And it only took 5 labor hours: 3 for me, 2 for Michael.
We took the Elise out of service the first week of November.
All my adult life when it came to cars, I thought I was pretty kind to the equipment. I kept my cars longer than just about anybody I knew. My brakes, tires, and clutches didn’t wear out as fast as they did for most of my friends and acquaintances.
It’s no surprise, then, that I’ve been beating myself up a bit about the Elise. I’ve had suspension failures and a bad cam. I haven’t heard of anybody else having the hub carrier plinth bolt issue, and nobody thinks it’s a maintenance issue. But after having both sides fail, I’ll be replacing the bolts every few years. The bad cam seems to be the luck of the draw. I went about 60k miles before having the problem. I’ve heard many reports of it happening a lot sooner. Then there’s my “money shift”. Pure driver error on that one.
And, now, the third gear synchro. It started going out about a year ago. Before I decided it was the synchro, I worried that it was damage resulting from the money shift. I went into third instead of fifth. Did that break my third gear? But, no, not related. More likely due to my not rev-matching. I don’t know. Anyway, the transmission is replaced at 92k miles, so it started at about 87k and 50ish track days.
But let’s go back to November. We didn’t park it until then, but I had been looking for a solution. What I ended up doing was buying a rebuilt transmission off Lotus Talk. The seller was at one point part of the Lotus Service Exchange and in this role rebuilt about 65 Elise/Exige gearboxes. (This one has the LSD, so I’m replacing same for same.) Seller says, “It had 9000-11000 miles on it when it was pulled for a notchy third gear. I installed a new synchro and inspected the rest of the gears.”
My original thought was just to get mine repaired. Michael and I could take it out of the car to save some labor costs. I talked to a number of people. I was surprised nobody wanted to do the work. The closest I got to anything like a quote on the work was nearly twice what I ended up paying for the rebuilt one. So it was cheaper to put in a repaired one with about 10k miles on it than to have similar work done to my 92k mile one.
In all my looking around, I came to the conclusion that these transmissions are notorious for third gear synchro issues. In the Lotus at least. The guy I bought mine from had two others for sale, and the one I bought the most miles on it. Searching the forums and talking to people, nobody I’ve encountered who has had the third gear synchro fail had anywhere near the mileage or track days I’ve done.
So I guess, in spite of all my repairs, I’ll continue to suffer from cognitive dissonance and believe I’m kind to the equipment.
The transmission arrived nicely boxed up. He built a frame of 2x2s with a plywood base, strapped it in so it wouldn’t jostle about, and stapled corrugation to the exterior. Unfortunately, we destroyed the box when we took it out. I wasn’t thinking about what I’d do with the one we’re taking out. I’m pretty sure now that I’m going to build this type of box for both the transmission and the motor I took out last year. Boxed up, they’ll be much easier to both move and store. I could stack them!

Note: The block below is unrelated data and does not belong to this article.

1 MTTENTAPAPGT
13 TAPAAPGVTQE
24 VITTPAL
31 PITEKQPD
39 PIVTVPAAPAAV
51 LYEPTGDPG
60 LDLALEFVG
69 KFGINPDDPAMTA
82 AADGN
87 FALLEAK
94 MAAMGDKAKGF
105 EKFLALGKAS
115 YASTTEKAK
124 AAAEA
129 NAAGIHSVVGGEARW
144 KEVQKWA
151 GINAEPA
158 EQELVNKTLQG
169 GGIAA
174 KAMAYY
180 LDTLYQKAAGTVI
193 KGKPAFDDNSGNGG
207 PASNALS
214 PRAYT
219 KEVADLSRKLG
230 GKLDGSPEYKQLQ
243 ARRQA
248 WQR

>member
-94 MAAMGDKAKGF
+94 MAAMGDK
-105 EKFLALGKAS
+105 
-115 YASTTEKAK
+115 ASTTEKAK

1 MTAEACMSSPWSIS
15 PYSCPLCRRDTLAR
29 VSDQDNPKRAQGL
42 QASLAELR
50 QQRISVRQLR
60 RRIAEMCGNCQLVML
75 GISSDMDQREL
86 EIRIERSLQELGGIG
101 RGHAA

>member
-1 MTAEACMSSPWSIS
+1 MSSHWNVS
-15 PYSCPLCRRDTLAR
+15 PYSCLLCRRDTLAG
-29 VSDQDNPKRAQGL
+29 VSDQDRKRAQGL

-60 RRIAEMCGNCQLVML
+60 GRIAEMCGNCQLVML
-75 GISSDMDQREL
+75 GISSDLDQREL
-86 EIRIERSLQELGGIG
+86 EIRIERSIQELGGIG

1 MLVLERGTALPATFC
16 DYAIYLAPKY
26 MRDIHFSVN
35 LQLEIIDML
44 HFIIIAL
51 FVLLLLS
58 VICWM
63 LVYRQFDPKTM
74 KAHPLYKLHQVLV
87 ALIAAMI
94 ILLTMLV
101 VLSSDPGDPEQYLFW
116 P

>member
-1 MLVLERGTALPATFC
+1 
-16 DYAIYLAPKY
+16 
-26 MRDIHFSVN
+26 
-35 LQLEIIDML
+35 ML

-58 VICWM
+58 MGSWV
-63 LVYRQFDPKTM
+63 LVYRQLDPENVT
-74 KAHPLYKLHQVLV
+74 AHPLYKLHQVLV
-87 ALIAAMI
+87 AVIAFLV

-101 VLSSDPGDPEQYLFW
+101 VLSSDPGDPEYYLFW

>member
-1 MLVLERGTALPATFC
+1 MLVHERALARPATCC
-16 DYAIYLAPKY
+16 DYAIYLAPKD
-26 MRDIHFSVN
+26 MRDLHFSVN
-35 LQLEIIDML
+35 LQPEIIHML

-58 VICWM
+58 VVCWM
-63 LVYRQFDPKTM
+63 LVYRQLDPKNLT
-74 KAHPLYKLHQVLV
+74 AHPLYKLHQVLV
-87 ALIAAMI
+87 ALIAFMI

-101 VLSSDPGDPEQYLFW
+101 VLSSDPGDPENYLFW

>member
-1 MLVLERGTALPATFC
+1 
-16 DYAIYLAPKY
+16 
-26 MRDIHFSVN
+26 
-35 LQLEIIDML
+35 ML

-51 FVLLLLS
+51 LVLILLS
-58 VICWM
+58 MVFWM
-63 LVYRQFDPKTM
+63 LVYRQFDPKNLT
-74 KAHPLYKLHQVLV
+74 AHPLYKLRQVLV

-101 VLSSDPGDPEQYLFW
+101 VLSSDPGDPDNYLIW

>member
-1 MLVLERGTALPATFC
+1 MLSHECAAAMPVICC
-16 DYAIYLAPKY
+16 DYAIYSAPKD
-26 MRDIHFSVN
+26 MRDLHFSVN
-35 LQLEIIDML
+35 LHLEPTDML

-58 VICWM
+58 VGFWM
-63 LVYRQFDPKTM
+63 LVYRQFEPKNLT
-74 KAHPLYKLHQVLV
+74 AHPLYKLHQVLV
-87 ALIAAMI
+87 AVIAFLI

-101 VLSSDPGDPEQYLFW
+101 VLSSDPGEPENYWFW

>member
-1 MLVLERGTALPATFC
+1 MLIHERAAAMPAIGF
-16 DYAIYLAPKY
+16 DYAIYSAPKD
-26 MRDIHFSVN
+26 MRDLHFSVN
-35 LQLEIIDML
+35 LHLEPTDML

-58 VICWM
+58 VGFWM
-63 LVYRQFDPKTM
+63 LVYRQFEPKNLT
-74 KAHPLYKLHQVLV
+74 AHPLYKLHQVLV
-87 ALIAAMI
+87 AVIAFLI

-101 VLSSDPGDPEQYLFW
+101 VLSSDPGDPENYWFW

The whole replacement operation took a bit longer than we anticipated. My original hope was to be back on the road by Christmas, so I could participate in HPR’s customer appreciation day. We weren’t even close, but so it goes. Other than not wanting very much to work in the garage when it was cold, and it seemed all our warm weather was during the week, we also ran into a couple of minor issues.
One was the replacement transmission with where a stud mounts. The threads were damaged. Michael borrowed a tap and die set from his work and the repair was fairly easy. So we have an oversized stud in there now.
The other “minor” issue didn’t cause us any delays. I had to buy a couple of bell housing bolts. When we dove into the job, we noticed we had a few fasteners missing. Two of the bell housing bolts were gone, and so was a nut on the driver’s side motor mount. I know the race car guys are always going over their cars making sure all the nuts and bolts are properly torqued. I never worried about it, but clearly, the solid motor mounts are just vibrating the thing apart. So I guess I need to take the clam off once a year and check all the nuts and bolts.
I did a time-lapse of the clam removal. I was thinking it might be cool, but, frankly, I’m underwhelmed. I didn’t mean to leave the timestamp on the camera, but it lets you know how long the process took. I have a “quick disconnect” kit so we don’t have to take the seats out. Oh, and you may notice Michael removing a broken passenger side rear side-marker light.